What is the least number of moves you can take to rearrange the bears so that no bear is next to a bear of the same colour?

Take it in turns to place a domino on the grid. One to be placed horizontally and the other vertically. Can you make it impossible for your opponent to play?

This article for teachers describes how modelling number properties involving multiplication using an array of objects not only allows children to represent their thinking with concrete materials,. . . .

How many different triangles can you make on a circular pegboard that has nine pegs?

Take a rectangle of paper and fold it in half, and half again, to make four smaller rectangles. How many different ways can you fold it up?

Can you see why 2 by 2 could be 5? Can you predict what 2 by 10 will be?

Can you fit the tangram pieces into the outlines of the convex shapes?

Find your way through the grid starting at 2 and following these operations. What number do you end on?

If you can post the triangle with either the blue or yellow colour face up, how many ways can it be posted altogether?

Use the three triangles to fill these outline shapes. Perhaps you can create some of your own shapes for a friend to fill?

Investigate how the four L-shapes fit together to make an enlarged L-shape. You could explore this idea with other shapes too.

How many different cuboids can you make when you use four CDs or DVDs? How about using five, then six?

This second article in the series refers to research about levels of development of spatial thinking and the possible influence of instruction.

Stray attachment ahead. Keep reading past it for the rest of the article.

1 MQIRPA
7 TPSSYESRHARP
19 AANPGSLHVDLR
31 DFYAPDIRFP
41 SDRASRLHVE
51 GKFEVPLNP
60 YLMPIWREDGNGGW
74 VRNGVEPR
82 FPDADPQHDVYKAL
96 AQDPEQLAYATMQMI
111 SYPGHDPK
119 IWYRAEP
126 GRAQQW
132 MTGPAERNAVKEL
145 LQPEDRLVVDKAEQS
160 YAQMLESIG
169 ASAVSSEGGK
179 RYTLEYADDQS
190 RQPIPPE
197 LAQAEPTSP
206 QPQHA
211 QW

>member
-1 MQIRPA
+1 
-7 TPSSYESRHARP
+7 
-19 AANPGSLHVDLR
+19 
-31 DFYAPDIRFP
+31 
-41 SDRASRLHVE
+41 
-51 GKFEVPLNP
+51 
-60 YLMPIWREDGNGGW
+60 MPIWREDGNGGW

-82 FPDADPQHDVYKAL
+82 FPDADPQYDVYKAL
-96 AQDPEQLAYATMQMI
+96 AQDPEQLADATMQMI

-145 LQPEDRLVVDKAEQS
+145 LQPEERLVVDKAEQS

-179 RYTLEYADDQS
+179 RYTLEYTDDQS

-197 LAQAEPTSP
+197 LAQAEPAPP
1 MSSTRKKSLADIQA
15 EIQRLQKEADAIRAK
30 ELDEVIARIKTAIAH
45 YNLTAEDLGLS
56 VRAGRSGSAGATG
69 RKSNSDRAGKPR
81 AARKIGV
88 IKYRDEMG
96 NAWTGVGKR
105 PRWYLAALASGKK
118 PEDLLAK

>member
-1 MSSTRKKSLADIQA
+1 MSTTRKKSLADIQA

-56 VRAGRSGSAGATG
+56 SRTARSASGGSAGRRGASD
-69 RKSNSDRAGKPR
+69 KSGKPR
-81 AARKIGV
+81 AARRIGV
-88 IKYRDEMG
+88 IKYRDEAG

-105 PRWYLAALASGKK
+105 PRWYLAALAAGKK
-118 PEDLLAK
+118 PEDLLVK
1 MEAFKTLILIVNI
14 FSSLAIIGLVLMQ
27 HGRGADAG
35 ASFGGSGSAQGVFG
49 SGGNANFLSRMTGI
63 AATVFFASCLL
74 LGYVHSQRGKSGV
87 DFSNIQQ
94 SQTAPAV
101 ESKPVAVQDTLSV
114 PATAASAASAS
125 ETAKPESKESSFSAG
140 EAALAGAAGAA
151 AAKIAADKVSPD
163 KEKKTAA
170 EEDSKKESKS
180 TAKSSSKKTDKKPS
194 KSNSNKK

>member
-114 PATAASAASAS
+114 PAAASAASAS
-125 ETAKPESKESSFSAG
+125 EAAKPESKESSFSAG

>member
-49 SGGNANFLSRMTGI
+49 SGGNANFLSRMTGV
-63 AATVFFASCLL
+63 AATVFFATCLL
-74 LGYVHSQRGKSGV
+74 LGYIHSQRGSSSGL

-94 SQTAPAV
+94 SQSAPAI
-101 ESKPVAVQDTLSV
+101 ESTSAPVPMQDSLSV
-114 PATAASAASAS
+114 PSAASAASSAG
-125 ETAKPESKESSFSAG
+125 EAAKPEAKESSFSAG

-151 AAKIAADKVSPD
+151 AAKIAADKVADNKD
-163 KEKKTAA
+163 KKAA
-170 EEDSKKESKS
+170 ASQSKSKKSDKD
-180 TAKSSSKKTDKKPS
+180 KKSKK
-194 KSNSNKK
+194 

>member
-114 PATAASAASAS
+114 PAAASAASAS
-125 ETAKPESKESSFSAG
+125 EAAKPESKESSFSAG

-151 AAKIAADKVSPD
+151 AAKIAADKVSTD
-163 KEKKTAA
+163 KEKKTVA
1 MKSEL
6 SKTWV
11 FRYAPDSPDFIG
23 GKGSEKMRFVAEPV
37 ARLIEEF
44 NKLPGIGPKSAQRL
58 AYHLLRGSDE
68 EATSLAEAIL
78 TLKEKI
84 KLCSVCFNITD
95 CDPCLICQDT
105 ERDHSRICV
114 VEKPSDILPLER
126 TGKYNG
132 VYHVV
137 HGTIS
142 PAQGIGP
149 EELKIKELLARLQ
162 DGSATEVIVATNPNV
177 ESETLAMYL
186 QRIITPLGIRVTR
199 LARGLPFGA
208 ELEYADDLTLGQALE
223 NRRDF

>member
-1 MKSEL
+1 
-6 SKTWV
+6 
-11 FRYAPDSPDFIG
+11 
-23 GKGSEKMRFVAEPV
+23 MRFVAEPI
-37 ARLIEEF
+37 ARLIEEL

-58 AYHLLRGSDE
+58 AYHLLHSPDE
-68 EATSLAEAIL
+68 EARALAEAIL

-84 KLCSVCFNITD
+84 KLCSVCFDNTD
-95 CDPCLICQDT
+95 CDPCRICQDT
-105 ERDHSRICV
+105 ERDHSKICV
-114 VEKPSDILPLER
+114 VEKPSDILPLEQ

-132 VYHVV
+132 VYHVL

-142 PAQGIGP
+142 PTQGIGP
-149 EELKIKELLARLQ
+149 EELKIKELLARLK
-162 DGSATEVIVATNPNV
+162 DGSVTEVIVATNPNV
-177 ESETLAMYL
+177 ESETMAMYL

What shape is made when you fold using this crease pattern? Can you make a ring design?

Here are shadows of some 3D shapes. What shapes could have made them?

Can you find a way of counting the spheres in these arrangements?

Which of these dice are right-handed and which are left-handed?

This 100 square jigsaw is written in code. It starts with 1 and ends with 100. Can you build it up?

Imagine a 3 by 3 by 3 cube. If you and a friend drill holes in some of the small cubes in the ways described, how many will have holes drilled through them?

This article for teachers describes a project which explores the power of storytelling to convey concepts and ideas to children.

A game for 2 players. Given a board of dots in a grid pattern, players take turns drawing a line by connecting 2 adjacent dots. Your goal is to complete more squares than your opponent.

This article looks at levels of geometric thinking and the types of activities required to develop this thinking.

Players take it in turns to choose a dot on the grid. The winner is the first to have four dots that can be joined to form a square.

If you split the square into these two pieces, it is possible to fit the pieces together again to make a new shape. How many new shapes can you make?

In how many ways can you fit two of these yellow triangles together? Can you predict the number of ways two blue triangles can be fitted together?